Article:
When it comes to targeting Sponsored Brand campaigns you can target the same categories as Sponsored Products.

You have the choice of where you want to send the traffic:

  • Product: If someone clicks on one of the products then they get sent straight to the product detail page
  • Brand Store: Send them directly to your brand store (a custom brand page that you can create for free with Amazon)
  • New product list page: Creates a new landing page based off the products that you are advertising
  • Custom URL: Advertise to any other Amazon URL that you may want to go to.

You can include a benefit of the products in the ad headline, as well as choose whether consumers who click through on the ad land directly on your Amazon store, or on a customized product landing page.

Best practice tips for Sponsored Brands:

  • Include best-selling products or products with high ratings
  • Avoid claiming product is the best or number one as ad will be refused
  • Automated bidding will optimize ads for conversions.

Product Display Ads

Unlike Sponsored Products which appears on the product listings returned for a keyword, Product Display Ads can appear on multiple pages (product detail page, customer review pages, product listing page) and target both products and interests:

  • Product targeting: targets certain products and related categories
  • Interest targeting: targets shoppers based on their shopping interests and habits.

When targeting products, it is best practice to place ads against competitors where you know your product can match it point for point, or ideally beat it. This may be because your product has a unique selling point, better customer reviews, or simply costs less.

When targeting by interest, going for niche/ specific categories increases the likelihood that you will get in front of relevant consumers who are in the market to buy your product; targeting broad interests can raise brand awareness but are less likely to convert.

Bidding

Calculating how much to bid

While Amazon will give recommendations on how much they think you should bid, based on the average winning bid range for that particular type of product, it is also possible to calculate the ‘ideal’ bid for each product if you have the following data:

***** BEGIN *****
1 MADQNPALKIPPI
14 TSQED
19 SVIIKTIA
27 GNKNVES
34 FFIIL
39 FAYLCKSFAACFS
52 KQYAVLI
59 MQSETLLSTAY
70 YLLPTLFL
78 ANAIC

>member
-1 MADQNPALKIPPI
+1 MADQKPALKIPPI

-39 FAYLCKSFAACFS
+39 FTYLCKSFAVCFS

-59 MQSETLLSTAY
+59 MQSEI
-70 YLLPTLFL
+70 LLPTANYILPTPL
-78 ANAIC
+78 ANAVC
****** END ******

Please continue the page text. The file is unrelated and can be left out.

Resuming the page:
• Product value
  • Target advertising cost of sale (ACOS)
  • The product’s conversion rates.

Bid price = product value x conversion rate x target ACoS

For example, if we have a product value of £100, target ACoS of 20% and an average conversion rate of 2%, the bid price would be:

Bid Price = £100 x 0.02 x 0.2 = £0.40

Amazon Advertising bidding strategies

Earlier this year, Amazon Advertising launched several new bidding features for Sponsored Products, including fixed and dynamic bidding options.

If you choose to run your campaign using fixed bids, you will need to manually select the bid price for your ads; Amazon will use only this CPC when bidding on a keyword.

Alternatively, you can choose one of Amazon’s dynamic bidding strategies. These are automated bidding options that use machine learning to optimize bids:

  • Dynamic bids – down only: for campaigns using this type of bidding strategy, Amazon will lower the bids in real time when it is less likely that an ad will convert
  • Dynamic bids – up and down: as well as decreasing a bid for ads less likely to convert, this strategy increases bids when a conversion is more likely.

Amazon will adjust bids as much as 100% for ads which appear above search listings, and up to 50% for all other ad placements.

Interested in learning more about Amazon Advertising? Get in touch with our team and find out how we can help.